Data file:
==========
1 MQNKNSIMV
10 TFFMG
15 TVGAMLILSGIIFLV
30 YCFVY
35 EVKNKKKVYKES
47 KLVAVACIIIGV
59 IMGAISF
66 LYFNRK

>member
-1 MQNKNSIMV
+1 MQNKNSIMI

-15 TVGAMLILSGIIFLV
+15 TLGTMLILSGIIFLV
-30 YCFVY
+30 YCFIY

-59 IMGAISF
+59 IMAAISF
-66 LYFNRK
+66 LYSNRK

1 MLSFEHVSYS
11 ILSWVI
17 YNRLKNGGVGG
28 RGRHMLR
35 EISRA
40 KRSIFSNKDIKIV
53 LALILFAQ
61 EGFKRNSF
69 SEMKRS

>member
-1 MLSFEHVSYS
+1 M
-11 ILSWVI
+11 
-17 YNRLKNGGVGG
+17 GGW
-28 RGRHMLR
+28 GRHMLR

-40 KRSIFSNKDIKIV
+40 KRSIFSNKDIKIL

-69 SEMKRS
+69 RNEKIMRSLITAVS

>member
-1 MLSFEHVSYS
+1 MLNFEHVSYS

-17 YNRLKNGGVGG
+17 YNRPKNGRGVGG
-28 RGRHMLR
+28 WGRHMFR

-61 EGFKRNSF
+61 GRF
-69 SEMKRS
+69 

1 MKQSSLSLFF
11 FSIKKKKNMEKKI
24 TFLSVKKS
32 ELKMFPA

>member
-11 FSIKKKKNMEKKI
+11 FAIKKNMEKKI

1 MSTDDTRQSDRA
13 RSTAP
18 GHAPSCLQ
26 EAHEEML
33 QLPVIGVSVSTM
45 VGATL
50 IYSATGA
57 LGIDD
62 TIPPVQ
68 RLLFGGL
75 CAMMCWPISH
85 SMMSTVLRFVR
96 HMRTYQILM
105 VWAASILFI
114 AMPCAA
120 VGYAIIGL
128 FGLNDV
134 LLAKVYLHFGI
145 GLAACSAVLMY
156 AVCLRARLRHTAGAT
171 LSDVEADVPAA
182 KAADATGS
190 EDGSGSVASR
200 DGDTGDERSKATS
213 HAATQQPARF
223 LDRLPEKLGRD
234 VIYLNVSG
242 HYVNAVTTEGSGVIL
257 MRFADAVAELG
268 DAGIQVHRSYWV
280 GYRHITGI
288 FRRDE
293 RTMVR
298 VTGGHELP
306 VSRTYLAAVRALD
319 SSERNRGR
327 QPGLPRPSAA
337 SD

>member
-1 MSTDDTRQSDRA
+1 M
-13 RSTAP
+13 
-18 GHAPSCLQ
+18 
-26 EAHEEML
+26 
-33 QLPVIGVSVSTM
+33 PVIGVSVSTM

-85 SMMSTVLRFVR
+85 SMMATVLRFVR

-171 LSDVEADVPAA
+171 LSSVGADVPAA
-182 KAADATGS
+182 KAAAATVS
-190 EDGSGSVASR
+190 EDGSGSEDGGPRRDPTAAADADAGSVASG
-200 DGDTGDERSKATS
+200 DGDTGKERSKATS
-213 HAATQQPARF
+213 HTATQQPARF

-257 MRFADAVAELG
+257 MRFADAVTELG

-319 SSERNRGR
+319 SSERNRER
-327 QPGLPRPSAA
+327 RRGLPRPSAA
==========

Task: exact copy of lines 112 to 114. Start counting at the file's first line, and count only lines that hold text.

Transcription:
+171 LSSVGADVPAA
-182 KAADATGS
+182 KAAAATVS